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Blog: Social Skills – Personal Body Space

August 31, 2019
Blog: Social Skills – Personal Body Space

 

Knowing how close or far away to stand from other people is one of our many social skills. For most of us, we don’t have to think about this, we just know. For some children, this may not happen naturally and they may require support to understand how far or close to stand to someone and why this is important.

Personal body space is the imaginary ‘space bubble’ that surrounds our bodies. We like to keep this area to ourselves most of the time. If people enter our personal body space we might feel uncomfortable and move away from the person. The complexity of personal body space deepens when we explore different relationships in our lives. The space bubble is smaller with our immediate family, meaning that we can stand closer to them and feel safe and comfortable. With strangers and people we don’t see as often we need to stand further away.  Other factors are also important, including age, gender, culture and emotions.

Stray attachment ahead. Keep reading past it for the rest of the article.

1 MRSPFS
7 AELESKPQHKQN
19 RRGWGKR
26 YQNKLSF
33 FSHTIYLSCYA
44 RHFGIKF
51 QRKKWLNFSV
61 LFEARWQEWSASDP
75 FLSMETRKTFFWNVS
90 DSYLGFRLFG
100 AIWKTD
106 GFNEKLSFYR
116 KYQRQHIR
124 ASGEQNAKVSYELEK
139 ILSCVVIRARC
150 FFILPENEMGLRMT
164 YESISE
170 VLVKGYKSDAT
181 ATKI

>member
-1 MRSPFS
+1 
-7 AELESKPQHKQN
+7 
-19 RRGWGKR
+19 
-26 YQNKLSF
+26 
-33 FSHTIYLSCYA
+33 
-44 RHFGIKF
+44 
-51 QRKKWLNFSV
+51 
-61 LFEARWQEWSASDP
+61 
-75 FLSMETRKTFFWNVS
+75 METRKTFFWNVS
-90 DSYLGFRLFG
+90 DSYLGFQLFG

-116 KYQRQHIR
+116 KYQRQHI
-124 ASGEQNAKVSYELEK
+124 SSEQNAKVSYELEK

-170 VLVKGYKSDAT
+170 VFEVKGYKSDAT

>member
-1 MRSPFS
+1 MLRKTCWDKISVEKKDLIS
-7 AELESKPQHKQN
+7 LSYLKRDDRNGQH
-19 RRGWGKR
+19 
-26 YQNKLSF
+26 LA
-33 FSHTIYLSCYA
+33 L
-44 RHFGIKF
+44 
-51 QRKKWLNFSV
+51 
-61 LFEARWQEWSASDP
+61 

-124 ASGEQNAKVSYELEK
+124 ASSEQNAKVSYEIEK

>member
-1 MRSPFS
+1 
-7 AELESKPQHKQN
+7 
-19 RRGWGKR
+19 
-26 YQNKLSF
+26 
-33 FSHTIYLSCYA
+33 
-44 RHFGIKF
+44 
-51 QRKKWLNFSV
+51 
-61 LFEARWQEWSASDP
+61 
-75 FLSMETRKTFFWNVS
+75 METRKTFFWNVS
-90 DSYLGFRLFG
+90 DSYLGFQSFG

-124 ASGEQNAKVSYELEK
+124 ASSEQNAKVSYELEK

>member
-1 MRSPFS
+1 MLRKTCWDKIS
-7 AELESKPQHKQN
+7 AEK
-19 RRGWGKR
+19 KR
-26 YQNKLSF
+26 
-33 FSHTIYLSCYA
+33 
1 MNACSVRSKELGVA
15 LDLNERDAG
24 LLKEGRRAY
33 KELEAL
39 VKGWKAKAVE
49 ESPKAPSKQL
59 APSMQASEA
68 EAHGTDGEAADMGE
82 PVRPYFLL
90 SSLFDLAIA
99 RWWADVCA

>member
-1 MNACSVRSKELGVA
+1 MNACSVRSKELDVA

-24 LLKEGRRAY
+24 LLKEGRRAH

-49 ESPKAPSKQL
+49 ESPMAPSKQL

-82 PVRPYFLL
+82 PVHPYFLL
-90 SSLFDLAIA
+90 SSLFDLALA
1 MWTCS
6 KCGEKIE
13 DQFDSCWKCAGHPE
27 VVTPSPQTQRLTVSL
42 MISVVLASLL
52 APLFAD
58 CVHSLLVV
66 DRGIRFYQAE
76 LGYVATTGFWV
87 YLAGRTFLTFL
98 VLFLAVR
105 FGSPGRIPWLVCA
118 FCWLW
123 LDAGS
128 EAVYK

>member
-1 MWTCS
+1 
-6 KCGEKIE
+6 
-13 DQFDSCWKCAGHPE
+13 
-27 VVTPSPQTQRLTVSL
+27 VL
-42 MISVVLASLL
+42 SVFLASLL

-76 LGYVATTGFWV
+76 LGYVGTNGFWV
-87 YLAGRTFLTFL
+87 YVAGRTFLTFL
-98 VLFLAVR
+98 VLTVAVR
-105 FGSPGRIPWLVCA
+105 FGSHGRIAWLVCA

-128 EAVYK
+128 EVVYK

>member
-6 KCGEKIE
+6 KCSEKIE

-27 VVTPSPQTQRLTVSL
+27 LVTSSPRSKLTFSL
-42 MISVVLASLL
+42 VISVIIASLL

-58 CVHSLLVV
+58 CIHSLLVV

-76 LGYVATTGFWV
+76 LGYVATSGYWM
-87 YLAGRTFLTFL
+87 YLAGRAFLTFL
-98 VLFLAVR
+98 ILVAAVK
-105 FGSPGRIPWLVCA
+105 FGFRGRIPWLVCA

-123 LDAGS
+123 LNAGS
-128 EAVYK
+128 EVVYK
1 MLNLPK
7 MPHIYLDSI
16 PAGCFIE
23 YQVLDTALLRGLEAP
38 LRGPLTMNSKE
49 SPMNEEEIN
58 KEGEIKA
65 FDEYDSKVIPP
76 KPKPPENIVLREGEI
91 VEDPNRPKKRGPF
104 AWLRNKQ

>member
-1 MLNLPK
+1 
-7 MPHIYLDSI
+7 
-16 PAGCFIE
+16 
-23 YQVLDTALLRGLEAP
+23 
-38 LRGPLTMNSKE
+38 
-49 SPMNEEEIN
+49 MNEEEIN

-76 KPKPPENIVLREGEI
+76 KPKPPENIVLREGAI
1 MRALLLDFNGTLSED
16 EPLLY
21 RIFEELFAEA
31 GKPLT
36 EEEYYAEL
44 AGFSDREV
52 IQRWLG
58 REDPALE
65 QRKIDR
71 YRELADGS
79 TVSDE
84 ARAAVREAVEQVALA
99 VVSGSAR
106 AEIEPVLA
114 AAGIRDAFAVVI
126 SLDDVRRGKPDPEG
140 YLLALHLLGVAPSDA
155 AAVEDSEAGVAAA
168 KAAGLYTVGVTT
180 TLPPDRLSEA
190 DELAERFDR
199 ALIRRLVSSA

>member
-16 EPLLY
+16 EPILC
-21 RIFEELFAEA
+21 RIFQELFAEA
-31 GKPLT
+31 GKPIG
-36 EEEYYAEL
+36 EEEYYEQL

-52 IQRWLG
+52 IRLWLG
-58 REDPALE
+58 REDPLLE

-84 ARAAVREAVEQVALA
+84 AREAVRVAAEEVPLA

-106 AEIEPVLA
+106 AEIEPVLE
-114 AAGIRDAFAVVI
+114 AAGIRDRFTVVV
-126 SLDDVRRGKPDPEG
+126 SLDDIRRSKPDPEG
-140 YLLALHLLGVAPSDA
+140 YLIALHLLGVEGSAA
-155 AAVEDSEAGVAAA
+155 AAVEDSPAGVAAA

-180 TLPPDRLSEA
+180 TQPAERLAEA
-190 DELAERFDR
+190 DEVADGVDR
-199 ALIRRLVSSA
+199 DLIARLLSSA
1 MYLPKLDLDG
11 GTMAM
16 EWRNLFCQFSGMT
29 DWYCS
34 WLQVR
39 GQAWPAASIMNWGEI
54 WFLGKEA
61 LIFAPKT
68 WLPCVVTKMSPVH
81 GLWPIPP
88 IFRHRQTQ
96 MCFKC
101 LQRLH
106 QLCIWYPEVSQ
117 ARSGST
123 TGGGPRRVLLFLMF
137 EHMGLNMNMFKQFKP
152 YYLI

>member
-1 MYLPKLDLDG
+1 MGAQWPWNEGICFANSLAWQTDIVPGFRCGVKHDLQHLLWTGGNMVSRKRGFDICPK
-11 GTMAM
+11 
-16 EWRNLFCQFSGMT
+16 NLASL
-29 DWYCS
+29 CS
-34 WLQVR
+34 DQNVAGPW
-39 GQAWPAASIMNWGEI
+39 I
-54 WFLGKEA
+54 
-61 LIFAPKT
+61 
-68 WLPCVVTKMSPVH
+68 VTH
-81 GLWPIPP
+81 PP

We don’t just have personal space around our bodies, we may have it on other spaces too. An imaginary zone forms around our desk space, table space at dinner and around us while we are on public transport. When someone invades our personal body space they become a ‘space invader’. If this person is a stranger, we may even feel scared as well as uncomfortable.

When teaching personal body space rules to children we can use our arms to show the distance you stand from someone. A fully outstretched arm represents the distance between people in your outer circles and the distance between the end of your hand and your elbow can represent the distance you can stand with people in your inner circle. This can be modelled by placing your elbow on your hip and reaching your arm towards the person. We can also tune children in to other people’s body language when the child is too close and the person feels uncomfortable. Looking at spaces between characters in books and on television can also be useful. If your child participates in pretend play you can demonstrate personal space using characters and toys.